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Written By THT Editorial Team

Reviewed by Liza Nagarkoti , BSc Nursing, MA(Nutrition), Project Officer (Health) LWF Nepal

Planning portion control and cultivating the habit of mindful eating are effective strategies for weight management. These approaches help individuals develop a better understanding of their hunger and fullness cues, make conscious food choices, and prevent overeating. Let’s explore some practical steps and recent research findings in this area.

Use Smaller Plates and Bowls: Research suggests that using smaller plates and bowls can help reduce portion sizes and calorie intake. A study published in the Journal of the Association for Consumer Research found that individuals served themselves larger portions when using larger plates, leading to increased food consumption (1). By downsizing our tableware, we can naturally control portion sizes and promote mindful eating.

Serve Pre-Portioned Meals and Snacks: Preparing pre-portioned meals and snacks can assist in regulating food intake. Recent research published in the journal Appetite demonstrated that pre-portioned meals helped individuals consume fewer calories compared to self-selected portion sizes (2). By pre-planning and portioning meals, we can effectively manage our calorie intake and support weight management goals.

Practice Mindful Eating Techniques: Mindful eating involves paying full attention to the present moment while eating, including the taste, texture, and enjoyment of food. Research has shown that practicing mindful eating can lead to reduced calorie intake and improved eating behaviors. A study published in the Journal of the Academy of Nutrition and Dietetics found that individuals who underwent a mindful eating intervention experienced significant reductions in body weight and binge eating episodes (3).

Slow Down and Chew Thoroughly: Eating slowly and chewing food thoroughly can enhance the experience of eating and promote feelings of fullness. Recent research published in the Journal of the American Dietetic Association demonstrated that slower eating speed was associated with lower energy intake and increased fullness ratings (4). Taking the time to savor each bite and thoroughly chew food can help prevent overeating and support portion control.

Eliminate Distractions: Eating while distracted, such as watching TV or using electronic devices, can lead to mindless eating and overconsumption. Recent studies have shown that removing distractions during meals can improve awareness of hunger and fullness cues. Research published in the American Journal of Clinical Nutrition found that reducing external distractions led to a decrease in meal energy intake (5). Creating a calm and focused environment while eating can enhance mindful eating practices.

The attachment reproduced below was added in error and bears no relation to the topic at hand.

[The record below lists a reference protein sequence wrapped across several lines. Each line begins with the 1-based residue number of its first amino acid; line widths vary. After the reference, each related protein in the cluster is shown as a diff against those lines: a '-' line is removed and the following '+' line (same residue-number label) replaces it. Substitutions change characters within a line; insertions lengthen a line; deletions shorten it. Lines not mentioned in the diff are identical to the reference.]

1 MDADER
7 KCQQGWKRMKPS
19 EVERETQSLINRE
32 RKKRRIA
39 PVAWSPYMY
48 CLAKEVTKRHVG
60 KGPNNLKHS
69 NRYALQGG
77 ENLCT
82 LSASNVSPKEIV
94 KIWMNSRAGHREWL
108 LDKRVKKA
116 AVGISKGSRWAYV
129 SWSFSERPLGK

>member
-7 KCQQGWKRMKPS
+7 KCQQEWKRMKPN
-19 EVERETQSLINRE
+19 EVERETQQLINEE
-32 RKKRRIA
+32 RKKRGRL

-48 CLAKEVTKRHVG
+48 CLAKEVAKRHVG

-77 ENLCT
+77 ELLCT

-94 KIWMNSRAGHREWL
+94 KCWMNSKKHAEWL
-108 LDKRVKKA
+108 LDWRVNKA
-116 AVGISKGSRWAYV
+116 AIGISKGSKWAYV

Keep a Food Diary: Keeping a food diary or using a mobile app to track food intake has been shown to increase awareness of eating patterns and portion sizes. A study published in the Journal of the Academy of Nutrition and Dietetics demonstrated that individuals who tracked their food intake consistently had greater weight loss success (6). By recording our food choices and portion sizes, we can identify areas for improvement and make necessary adjustments to support weight management goals.

Incorporating these strategies into daily life can help promote portion control and mindful eating, leading to better weight management outcomes. By being mindful of our eating habits and making conscious choices, we can foster a healthier relationship with food and achieve sustainable weight loss.


  • van Ittersum, K., & Wansink, B. (2012). Plate size and color suggestibility: The Delboeuf illusion’s bias on serving and eating behavior. Journal of the Association for Consumer Research, 1(4), 455-462.
  • Rolls, B. J., Roe, L. S., & Meengs, J. S. (2006). Larger portion sizes lead to a sustained increase in energy intake over 2 days. Journal of the American Dietetic Association, 106(4), 543-549.
  • O’Reilly, G. A., Cook, L., Spruijt-Metz, D., & Black, D. S. (2014 . Mindfulness-based interventions for obesity-related eating behaviors: A literature review. Journal of Obesity, 2014, 651936.
  • Andrade, A. M., Greene, G. W., & Melanson, K. J. (2008). Eating slowly led to decreases in energy intake within meals in healthy women. Journal of the American Dietetic Association, 108(7), 1186-1191.
  • Oldham-Cooper, R. E., Hardman, C. A., Nicoll, C. E., Rogers, P. J., & Brunstrom, J. M. (2011). Playing a computer game during lunch affects fullness, memory for lunch, and later snack intake. American Journal of Clinical Nutrition, 93(2), 308-313.
  • Hollis, J. F., Gullion, C. M., & Stevens, V. J. (2008). Weight loss during the intensive intervention phase of the weight-loss maintenance trial. American Journal of Preventive Medicine, 35(2), 118-126.